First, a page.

The team led by researchers at the University of Michigan found that fossil fuel production at the Bakken Formation in North Dakota and Montana is emitting roughly 2 percent of the ethane detected in the Earth’s atmosphere.

Along with its chemical cousin methane, ethane is a hydrocarbon that is a significant component of natural gas. Once in the atmosphere, ethane reacts with sunlight to form ozone, which can trigger asthma attacks and other respiratory problems, especially in children and the elderly. Ethane pollution can also harm agricultural crops. Ozone also ranks as the third-largest contributor to human-caused global warming after carbon dioxide and methane.

“We didn’t expect one region to have such a global influence,” said Eric Kort, lead author of the study and an assistant professor of climatic science at the University of Michigan in Ann Arbor.

The study was launched after a mountaintop sensor in the European Alps began registering surprising spikes in ethane concentrations in the atmosphere starting in 2010, following decades of declines. The increase, which has continued over the last five years, was noted at the same time new horizontal drilling and hydraulic fracturing techniques were fueling a boom of oil and gas production from previously inaccessible shale rock formations in the United States.

Searching for the source of the ethane, an aircraft from the National Oceanic and Atmospheric Administration in 2014 sampled air from directly overhead and downwind of drilling rigs in the Bakken region. Those measurements showed ethane emissions far higher than what was being reported to the government by oil and gas companies.

The findings solve an atmospheric mystery — where that extra ethane was coming from, said Colm Sweeney, a study co-author from the Cooperative Institute for Research in Environmental Sciences at the University of Colorado in Boulder.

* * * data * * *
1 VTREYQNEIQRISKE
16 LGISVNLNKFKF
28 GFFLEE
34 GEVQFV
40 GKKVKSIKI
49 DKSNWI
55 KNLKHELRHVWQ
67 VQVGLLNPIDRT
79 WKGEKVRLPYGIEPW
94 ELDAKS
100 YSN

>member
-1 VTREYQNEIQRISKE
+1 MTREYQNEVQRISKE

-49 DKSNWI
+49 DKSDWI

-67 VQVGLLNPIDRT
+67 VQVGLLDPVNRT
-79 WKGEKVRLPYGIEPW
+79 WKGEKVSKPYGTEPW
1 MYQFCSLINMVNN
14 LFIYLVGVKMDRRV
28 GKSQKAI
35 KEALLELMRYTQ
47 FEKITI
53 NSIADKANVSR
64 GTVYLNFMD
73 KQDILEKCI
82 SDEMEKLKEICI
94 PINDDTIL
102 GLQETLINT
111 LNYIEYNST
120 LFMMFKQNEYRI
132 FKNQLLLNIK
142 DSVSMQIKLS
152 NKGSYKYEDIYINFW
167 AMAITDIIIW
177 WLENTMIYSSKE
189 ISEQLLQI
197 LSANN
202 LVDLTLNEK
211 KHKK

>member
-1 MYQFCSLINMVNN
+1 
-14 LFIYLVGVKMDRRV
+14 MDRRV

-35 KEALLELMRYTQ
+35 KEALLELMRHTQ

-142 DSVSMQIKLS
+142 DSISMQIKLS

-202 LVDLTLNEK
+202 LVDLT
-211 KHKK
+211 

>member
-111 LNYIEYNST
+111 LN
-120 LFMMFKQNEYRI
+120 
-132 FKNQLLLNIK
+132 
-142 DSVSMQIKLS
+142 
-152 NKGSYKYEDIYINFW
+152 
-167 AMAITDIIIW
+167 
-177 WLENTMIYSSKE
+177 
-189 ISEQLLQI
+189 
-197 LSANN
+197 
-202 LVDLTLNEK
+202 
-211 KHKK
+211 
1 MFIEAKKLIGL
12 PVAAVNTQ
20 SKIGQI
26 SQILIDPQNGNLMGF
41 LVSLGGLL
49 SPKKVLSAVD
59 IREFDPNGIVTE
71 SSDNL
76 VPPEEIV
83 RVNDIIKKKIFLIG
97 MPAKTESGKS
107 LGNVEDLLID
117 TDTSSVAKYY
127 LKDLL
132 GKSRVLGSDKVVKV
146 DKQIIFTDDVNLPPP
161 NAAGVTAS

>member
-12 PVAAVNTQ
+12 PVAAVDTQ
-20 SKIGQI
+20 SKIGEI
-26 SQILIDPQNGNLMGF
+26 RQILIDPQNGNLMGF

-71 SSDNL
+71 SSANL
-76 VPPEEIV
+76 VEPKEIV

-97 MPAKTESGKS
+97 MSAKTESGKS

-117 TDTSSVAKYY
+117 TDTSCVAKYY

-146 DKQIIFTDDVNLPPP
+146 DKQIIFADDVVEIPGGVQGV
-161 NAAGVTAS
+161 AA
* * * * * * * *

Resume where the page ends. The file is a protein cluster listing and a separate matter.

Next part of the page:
The researchers said other U.S. oil and gas fields, especially the Eagle Ford in Texas, are also likely contributing to the global rise in ethane concentrations. Ethane gets into the air through leaks from drilling rigs, gas storage facilities and pipelines, as well as from intentional venting and gas burnoffs from extraction operations.

“We need to take these regions into account because it could really be impacting air quality in a way that might matter across North America,” Kort said.

Helping drive the high emission levels from the Bakken has been the oil field’s meteoric growth. Efforts to install and maintain equipment to capture ethane and other volatile gases before they can escape have lagged behind drilling, said North Dakota Environmental Health Chief Dave Glatt.

Glatt’s agency has stepped up enforcement efforts in response. Last year, the state purchased a specialized camera that can detect so-called fugitive gas emissions as they escape from uncontained oil storage tanks, leaky pipelines, processing facilities and other sources.

“You’re able to see what the naked eye can’t and it reveals emissions sources you didn’t know where there,” Glatt said. “It’s a game changer. A lot of the companies thought they were in good shape, and they looked through the camera and saw they weren’t.”

Regulators at the Environmental Protection Agency were reviewing the study’s results. Spokeswoman Laura Allen said Friday that new clean air rules recently announced by the Obama administration to curb climate-warming methane leaks from oil and gas drilling operations should also help address the harmful ethane emissions.

There are other ways ethane gets into the atmosphere — including wildfires and natural seepage from underground gas reserves. But fossil fuel extraction is the dominant source, accounting for roughly 60 to 70 percent of global emissions, according to a 2013 study from researchers at the University of California.

February’s record heat like something ‘out of a sci-fi movie’

February’s record heat left federal scientists struggling to find words, describing temperatures as “astronomical,” “staggering” and “strange.” They warned that the climate may have moved into a new and hotter neighborhood.